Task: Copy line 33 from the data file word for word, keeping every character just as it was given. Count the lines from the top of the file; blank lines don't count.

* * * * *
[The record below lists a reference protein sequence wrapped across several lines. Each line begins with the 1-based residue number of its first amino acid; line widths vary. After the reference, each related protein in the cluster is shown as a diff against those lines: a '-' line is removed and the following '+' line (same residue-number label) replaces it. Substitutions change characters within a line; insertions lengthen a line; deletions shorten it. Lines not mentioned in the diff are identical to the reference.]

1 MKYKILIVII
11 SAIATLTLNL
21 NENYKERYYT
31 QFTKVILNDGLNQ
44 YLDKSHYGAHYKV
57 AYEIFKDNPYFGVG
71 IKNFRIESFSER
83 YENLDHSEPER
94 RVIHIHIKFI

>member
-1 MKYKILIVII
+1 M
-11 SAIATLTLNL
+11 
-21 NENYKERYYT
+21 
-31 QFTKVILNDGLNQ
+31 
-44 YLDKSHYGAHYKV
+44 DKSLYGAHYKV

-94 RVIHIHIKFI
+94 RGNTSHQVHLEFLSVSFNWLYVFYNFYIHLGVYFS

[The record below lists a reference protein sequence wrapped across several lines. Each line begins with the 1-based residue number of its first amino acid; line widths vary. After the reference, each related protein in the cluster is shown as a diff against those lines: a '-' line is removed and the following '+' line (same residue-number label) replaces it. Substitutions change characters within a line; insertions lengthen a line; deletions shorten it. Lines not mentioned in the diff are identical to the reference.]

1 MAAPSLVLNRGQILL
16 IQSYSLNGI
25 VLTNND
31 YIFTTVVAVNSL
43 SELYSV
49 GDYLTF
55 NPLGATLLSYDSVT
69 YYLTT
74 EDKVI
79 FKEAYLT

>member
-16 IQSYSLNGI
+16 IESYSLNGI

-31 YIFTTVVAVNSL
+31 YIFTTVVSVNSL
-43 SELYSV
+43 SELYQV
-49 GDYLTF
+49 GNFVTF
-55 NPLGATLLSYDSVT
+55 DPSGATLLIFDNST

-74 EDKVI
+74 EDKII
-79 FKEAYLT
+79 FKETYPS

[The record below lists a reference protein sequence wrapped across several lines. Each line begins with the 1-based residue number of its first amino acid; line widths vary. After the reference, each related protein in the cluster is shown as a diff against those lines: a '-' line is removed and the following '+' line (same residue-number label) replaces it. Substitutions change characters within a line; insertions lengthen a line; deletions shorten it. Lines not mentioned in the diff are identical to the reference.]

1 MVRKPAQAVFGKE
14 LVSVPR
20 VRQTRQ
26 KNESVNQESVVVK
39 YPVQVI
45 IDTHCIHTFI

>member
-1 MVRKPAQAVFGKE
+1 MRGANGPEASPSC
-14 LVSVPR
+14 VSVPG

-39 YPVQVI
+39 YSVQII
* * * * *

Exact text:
74 EDKVI